Fierce Protector of Humanity

Today the church remembers a 19th Century saint who deserves to be remembered much more widely than she is: St. Sojourner Truth, Abolitionist, Voting Rights Activist, and Fierce Protector of Humanity.

Born in New York under the name Isabella Bomfree, St. Sojourner was bought and sold four times by people who thought they could own other people. At 15 she was joined with another slave and birthed five children, eventually fleeing slavery with her infant Sophia to take shelter with an abolitionist family. That family bought her freedom for $20, and helped her sue to have her son Peter returned to her after he was illegally sold to a family in Alabama.

St. Sojourner Truth moved to New York City and, joining the Black Church movement there, became a charismatic speaker and preacher, proclaiming in 1843 that the Holy Spirit had called her to be renamed Sojourner Truth. In New York City she joined forces with Frederick Douglass and William Lloyd Garrison in decrying the demonic pandemic of slavery that spread across the land. She also began speaking out for women’s suffrage, taking up the mantle with Susan B. Anthony.

In 1851 she went on a national tour in the North, famously delivering her “Ain’t I a Woman?” speech at a women’s suffrage conference in Akron, Ohio. At six feet tall, St. Sojourner brought the audience to attention by pointing out both her strength and femininity make her extremely powerful in equal measure.

St. Sojourner eventually settled in Battle Creek, Michigan to be near her three daughters and help them raise their families. From her outpost in Michigan she continued to preach, speak, and help fleeing slaves escape to the North by providing safe harbor. As the Civil War began, St. Sojourner encouraged soldiers to join the cause of freedom, and became a gatherer of supplies for black Union troops. Because of her efforts, many black regiments were outfitted in ways that the neglectful Northern Army reserved only for white regiments. After the war she was invited to the White House to meet President Lincoln, and began on a new course in life to help the freed slaves find jobs in a fractured America.

Having spent her life as an advocate for others, St. Truth died in 1883 having used up most of her physical faculties (she was both hard of hearing and legally blind at death), but retaining her mental tenacity.

St. Sojourner Truth is a reminder for me, and should be for the whole church (and all people), that the moral arc bends toward justice, but the Divine calls upon all of us to aid in the bending, by God.

Even if it takes a lifetime.

My favorite quote by St. Sojourner is,

“That man say we can’t have as much rights as a man ’cause Christ wasn’t a woman. Where did your Christ come from? From God and a woman. Man had nothing to do with it.”

-historical bits gleaned from entry in the National Women’s History Museum

-icon from St. Gregory of Nyssa Episcopal Church, San Francisco

Women Led the Way

Today the church honors Perpetua and Felicity, 2nd Century North African martyrs arrested just as they were preparing for baptism.

In Perpetua’s writings we have the earliest confirmed first-person account of a woman’s journey with the faith, especially her last days waiting for execution.

It’s poetic that her name means “unending,” and Felicity’s “articulate” as we see their story continue through the women who journey in the faith today, especially as Deacons, Deaconesses, and Pastors, who serve with distinction and articulation.

And using their life as a lens, we can also hear the cries of the women who are arrested or otherwise obstructed from obtaining those things they greatly desire and work hard for: promotions, border crossings, equitable pay, voting rights, and freedom.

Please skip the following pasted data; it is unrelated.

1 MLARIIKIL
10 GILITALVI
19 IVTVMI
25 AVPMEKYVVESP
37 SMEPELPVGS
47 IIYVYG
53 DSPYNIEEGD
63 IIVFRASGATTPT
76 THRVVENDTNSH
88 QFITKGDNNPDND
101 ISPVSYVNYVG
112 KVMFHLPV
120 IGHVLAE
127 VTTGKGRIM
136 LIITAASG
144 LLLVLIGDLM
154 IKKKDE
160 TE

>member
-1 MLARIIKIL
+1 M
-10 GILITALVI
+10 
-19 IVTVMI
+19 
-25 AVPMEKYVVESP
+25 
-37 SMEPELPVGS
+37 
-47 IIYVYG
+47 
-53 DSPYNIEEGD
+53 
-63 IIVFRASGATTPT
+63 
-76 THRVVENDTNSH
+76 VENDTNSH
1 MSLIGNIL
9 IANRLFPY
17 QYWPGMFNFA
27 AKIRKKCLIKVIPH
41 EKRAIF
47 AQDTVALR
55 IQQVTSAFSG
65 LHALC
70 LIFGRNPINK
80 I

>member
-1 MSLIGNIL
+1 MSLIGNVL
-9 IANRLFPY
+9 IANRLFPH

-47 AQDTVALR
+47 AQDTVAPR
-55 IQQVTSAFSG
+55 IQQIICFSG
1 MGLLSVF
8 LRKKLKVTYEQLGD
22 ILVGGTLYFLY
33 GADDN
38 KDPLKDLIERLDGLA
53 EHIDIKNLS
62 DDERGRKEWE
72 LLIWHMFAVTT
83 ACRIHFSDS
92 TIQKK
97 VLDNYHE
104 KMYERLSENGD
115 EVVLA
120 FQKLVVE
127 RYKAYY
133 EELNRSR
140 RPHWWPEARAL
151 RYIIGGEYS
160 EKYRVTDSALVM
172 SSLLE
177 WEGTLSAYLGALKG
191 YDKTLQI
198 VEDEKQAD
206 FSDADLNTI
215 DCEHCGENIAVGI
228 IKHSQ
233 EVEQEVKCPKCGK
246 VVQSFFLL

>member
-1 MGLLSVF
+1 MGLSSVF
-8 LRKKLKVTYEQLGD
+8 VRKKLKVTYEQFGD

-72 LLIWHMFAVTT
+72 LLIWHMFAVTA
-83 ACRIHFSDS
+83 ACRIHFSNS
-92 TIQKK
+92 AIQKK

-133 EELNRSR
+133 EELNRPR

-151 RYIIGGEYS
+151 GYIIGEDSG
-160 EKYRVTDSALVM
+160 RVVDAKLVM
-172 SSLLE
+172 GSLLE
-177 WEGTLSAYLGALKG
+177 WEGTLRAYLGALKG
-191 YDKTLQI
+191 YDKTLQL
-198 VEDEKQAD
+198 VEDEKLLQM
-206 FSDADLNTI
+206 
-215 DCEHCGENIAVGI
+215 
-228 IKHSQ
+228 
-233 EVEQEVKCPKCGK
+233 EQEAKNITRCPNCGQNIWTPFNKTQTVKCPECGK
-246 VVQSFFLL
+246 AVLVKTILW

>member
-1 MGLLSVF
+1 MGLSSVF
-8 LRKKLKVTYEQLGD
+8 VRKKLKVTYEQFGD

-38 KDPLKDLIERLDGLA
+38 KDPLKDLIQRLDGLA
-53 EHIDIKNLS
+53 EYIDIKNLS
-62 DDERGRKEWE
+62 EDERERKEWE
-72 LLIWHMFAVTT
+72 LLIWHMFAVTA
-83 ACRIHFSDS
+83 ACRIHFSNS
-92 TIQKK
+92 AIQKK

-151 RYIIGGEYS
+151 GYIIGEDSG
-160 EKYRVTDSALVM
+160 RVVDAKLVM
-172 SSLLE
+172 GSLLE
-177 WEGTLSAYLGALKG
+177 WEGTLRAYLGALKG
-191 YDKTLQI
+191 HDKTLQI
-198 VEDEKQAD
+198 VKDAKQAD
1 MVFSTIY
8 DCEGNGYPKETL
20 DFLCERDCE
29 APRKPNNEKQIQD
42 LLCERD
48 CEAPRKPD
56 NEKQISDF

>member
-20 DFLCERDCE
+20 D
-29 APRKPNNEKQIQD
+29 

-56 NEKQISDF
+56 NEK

Perpetua and Felicity are usually depicted together, often embracing, as they had a deep friendship, and perhaps even a partnership.

St Perpetua and St Felicity are another reminder for me, and should be for the whole church, that women led the way in the ancient church, and still do today.

Breakthrough Month

March is, for the ancient Celts, the second month of Spring.

It may be odd to see it as that, especially as so much of the Northern Hemisphere continues to be frozen, and much of it under snow. But the ancient Celts understood that growth happens even if you can’t see it, and that March would be the “break-through” month for much of creation.

It would literally break through the ground in bits and pieces.

I remember one March in Toledo, Ohio, listening to the radio as the snow fell on a Sunday night. Those wonderful words I had longed to hear finally came out of the announcer’s mouth, “No School for Trinity Lutheran Church and School,” and my brother’s and I cheered from our beds that we’d have a snow day that next day.

And as I lay in that bed and looked out the window, I saw the large tree next to my window, snow-covered, with small buds hanging off the branches.

It was ready to bloom, even as a blanket of ice and snow covered it.

And I remember feeling both glad for no school, but also quite sad for that tree that was ready for a break-through, and I resolved at that moment not to wish or pray for anymore snow that March, even if it meant no more snow days, so that tree could have a chance.

A quaint little story, for sure. But impactful for me. I had both extreme naivete (as if my prayers had caused or hastened snow), and some profundity, feeling connected with nature and a responsibility to allow it to do its thing.

March is the break-through month. The vernal equinox will balance life for a bit. The Earth will feel more and more alive with each day.

March is associated with the ash tree. In Nordic mythology Yggdrasil, the world tree, was an ash tree. It represented for the Celts the connection between the heavens and the earth, and in the month where the light and shadows balance for a moment, it makes sense they’d choose this tree.

We can meld our intentions with that of creation and allow each and the other to “do its thing.”

Plant the seeds you’re waiting to sow.

Stick daffodils behind your ear (a common practice for the ancient Celts to honor the Spring).

Embrace a new idea, aligning your inner life with the outer burgeoning life around you.

March is the break-through month.

What is breaking through for you?

On Methods

Today, March 2nd, the church remembers brothers John and Charles Wesley, renewers of the church.

John was the 15th child of Susanna and Samuel Wesley, and Charles was the 18th, born in England. Both were ordained as Anglican priests in the early 18th Century, in the midst of a serious decline in the Church of England, both in influence and conversion.